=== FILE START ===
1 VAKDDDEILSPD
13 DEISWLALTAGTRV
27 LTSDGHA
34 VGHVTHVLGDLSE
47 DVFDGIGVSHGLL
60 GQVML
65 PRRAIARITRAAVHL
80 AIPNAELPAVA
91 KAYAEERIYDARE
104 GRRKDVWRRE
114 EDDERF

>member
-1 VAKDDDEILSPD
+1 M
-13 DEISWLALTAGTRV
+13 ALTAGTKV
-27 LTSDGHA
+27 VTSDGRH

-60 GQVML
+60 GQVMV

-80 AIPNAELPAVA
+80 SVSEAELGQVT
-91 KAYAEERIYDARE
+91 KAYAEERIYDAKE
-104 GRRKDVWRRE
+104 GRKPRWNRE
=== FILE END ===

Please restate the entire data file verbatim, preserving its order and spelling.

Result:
1 VAKDDDEILSPD
13 DEISWLALTAGTRV
27 LTSDGHA
34 VGHVTHVLGDLSE
47 DVFDGIGVSHGLL
60 GQVML
65 PRRAIARITRAAVHL
80 AIPNAELPAVA
91 KAYAEERIYDARE
104 GRRKDVWRRE
114 EDDERF

>member
-1 VAKDDDEILSPD
+1 M
-13 DEISWLALTAGTRV
+13 ALTAGTKV
-27 LTSDGHA
+27 VTSDGRH

-60 GQVML
+60 GQVMV

-80 AIPNAELPAVA
+80 SVSEAELGQVT
-91 KAYAEERIYDARE
+91 KAYAEERIYDAKE
-104 GRRKDVWRRE
+104 GRKPRWNRE